Since the wonders of social media, the internet, and instant messaging are fairly recent inventions, individuals during the nineteenth century entertained themselves in other ways—poetry taking predominance. As writing offered a way of expressing one’s emotions, many individuals conveyed their feelings in the form of love poems; from affectionate love ballads to somber, heart-wrenching verses, poets and angsty teenagers have always shared many words on the matter. In Charles Swain’s ballad “I Will Tell Thee What It Is To Love,” the speaker of Swain’s poem recounts his first memories of love. This heart-warming piece highlights many of the perpetual feelings that stay with someone for the rest of his/her life. As the work focuses on the overwhelming emotions that surround young love, the speaker analogizes those pure feelings to nature’s organic beauty; the poem’s unique structure, compassionate diction, and thoughtful imagery all collaborate to form this idea of love’s immaculateness. Through the medium of the speaker, Swain conveys the impactful yet ephemeral nature of young love.
One of the aspects that contributes to the overall amorous tone of the piece is the speaker’s word choice. Throughout the poem, the speaker only shares positive thoughts on the subject. He reiterates the word “love” frequently to reinforce the idea of purity and happiness; as a matter of fact, when the speaker ponders the idea of love, he claims that he “will tell thee what it is to love!” (1). Following the caesura formed by the question mark after “Love?” the speaker affirms his knowledge of the matter and spends the remainder of the piece meditating on the idea of romance. Through Swain’s deliberative diction, the speaker dramatizes that being in love is like being in Heaven; for instance, the speaker notes that to love is “to build with human thoughts a shrine,” suggesting that love itself is holy (2). As shrines were mostly created with the intent of honoring worthy people, the speaker further emphasizes his unconditional support and admiration for his beloved. The speaker then notes how the immense emotions associated with love overwhelm the mind and enrapture every aspect of life. Continuing the worshipful, affectionate tone from before, the speaker claims that when one is in love,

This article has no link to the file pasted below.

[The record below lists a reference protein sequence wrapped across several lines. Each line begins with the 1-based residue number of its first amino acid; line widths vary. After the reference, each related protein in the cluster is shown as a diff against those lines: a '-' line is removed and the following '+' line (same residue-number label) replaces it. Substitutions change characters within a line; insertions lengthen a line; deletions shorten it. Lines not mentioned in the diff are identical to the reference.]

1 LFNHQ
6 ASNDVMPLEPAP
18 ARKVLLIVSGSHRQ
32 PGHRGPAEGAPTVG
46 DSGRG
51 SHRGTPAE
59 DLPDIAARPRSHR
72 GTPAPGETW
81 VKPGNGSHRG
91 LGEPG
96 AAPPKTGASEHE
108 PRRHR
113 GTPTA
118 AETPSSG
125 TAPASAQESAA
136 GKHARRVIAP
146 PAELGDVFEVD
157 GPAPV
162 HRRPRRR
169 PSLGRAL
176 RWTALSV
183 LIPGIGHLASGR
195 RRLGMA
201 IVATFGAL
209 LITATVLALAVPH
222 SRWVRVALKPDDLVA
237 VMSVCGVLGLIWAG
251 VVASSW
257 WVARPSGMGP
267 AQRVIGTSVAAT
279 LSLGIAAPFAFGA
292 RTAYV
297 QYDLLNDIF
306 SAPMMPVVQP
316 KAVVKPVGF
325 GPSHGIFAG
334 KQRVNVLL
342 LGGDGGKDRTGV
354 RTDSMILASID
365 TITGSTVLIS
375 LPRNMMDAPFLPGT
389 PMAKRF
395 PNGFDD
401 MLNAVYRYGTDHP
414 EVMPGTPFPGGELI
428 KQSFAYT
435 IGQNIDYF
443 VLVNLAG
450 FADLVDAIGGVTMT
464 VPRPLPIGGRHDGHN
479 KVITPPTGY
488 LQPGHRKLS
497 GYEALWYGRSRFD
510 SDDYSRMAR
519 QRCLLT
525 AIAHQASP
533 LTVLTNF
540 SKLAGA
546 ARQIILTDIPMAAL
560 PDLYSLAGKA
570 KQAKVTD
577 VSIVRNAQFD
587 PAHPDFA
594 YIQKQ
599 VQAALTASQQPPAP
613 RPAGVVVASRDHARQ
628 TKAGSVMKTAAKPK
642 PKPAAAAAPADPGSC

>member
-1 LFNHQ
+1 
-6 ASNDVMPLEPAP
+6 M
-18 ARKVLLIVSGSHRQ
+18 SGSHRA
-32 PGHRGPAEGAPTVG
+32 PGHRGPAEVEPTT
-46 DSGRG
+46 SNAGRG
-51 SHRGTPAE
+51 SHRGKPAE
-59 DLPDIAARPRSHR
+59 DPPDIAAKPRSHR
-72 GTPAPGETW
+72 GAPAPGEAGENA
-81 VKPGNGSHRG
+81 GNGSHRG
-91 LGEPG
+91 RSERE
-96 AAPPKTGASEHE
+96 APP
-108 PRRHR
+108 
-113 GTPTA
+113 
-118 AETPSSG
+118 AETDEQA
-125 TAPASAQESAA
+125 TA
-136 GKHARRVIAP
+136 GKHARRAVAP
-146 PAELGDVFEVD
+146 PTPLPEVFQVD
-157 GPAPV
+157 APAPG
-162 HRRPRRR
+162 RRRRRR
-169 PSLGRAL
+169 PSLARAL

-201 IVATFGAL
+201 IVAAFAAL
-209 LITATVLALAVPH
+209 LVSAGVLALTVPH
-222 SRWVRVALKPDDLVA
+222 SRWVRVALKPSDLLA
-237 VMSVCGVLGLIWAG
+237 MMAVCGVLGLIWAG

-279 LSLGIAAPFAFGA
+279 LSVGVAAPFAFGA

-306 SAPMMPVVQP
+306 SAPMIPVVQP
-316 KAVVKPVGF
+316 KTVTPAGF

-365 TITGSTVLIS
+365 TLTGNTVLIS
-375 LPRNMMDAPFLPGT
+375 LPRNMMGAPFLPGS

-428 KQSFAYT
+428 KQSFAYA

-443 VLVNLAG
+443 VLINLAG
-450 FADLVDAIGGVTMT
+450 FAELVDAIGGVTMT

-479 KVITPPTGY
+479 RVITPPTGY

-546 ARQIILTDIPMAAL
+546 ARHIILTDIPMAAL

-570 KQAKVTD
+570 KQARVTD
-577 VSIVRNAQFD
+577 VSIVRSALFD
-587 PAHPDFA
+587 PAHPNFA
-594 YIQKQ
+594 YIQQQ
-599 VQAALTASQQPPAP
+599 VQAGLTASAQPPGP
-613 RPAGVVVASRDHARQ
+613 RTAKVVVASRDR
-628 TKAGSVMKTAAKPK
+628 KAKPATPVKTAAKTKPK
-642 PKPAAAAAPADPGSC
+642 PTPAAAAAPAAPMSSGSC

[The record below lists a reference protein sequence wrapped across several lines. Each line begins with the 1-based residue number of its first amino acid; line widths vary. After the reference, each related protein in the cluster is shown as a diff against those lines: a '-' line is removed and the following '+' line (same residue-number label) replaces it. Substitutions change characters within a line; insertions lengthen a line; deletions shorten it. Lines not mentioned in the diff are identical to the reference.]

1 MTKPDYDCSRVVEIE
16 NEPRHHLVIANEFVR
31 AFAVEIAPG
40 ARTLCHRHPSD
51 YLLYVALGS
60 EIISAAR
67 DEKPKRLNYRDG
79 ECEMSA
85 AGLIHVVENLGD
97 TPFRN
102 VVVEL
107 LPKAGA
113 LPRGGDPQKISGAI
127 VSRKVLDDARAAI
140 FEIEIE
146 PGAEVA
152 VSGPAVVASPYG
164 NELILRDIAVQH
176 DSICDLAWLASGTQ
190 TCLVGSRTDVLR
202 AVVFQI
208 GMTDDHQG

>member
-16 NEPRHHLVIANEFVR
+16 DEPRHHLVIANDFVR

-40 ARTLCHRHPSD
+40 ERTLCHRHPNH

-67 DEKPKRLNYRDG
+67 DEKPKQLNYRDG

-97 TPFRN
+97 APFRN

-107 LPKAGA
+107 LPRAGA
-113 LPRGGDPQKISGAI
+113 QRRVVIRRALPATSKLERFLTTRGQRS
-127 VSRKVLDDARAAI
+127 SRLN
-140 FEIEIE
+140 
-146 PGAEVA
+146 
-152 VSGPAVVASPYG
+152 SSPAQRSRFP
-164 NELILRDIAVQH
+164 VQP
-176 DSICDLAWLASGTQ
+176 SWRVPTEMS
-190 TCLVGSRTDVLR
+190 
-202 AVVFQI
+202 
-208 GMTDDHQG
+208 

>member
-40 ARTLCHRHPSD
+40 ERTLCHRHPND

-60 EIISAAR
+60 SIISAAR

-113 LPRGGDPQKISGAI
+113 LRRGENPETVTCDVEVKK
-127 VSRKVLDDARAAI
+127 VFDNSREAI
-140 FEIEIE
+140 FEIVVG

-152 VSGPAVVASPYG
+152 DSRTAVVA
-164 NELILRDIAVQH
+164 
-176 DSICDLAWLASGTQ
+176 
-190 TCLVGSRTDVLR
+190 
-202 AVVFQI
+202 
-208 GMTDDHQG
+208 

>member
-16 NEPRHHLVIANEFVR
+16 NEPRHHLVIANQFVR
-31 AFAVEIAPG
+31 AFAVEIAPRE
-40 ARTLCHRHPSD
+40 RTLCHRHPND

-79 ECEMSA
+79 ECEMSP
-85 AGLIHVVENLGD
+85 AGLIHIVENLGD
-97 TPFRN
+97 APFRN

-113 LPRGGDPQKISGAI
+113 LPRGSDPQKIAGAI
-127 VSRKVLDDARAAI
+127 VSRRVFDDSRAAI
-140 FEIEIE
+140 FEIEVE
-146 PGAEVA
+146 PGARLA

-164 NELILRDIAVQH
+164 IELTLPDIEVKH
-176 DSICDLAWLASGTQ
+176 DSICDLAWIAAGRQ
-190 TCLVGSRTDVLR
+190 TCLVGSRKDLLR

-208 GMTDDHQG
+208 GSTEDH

Time seems young, and Life a thing divine.
All tastes, all pleasures, all desires combine
To consecrate this sanctuary of bliss (4-6)
The speaker seems to argue that the sensation of love is so overpowering that it captivates every part of the body and mind. Through the anaphora of the repeated “all” in line 5, the speaker emphasizes love’s sensation, and with the word comprising nearly half the line itself, the audience is drawn to believe him because he reaffirms himself consistently. The religious allusions seem to persist as the act of consecration is noted; to consecrate something is to make it sacred—matrimony is one of the sacraments in Christianity. Therefore, the speaker seems to argue that through the act of marriage, one could stay in love’s eternal bliss. To solidify the claim even more, the speaker asserts that “if there’s heaven on earth, that heaven is surely [being in love]” (9).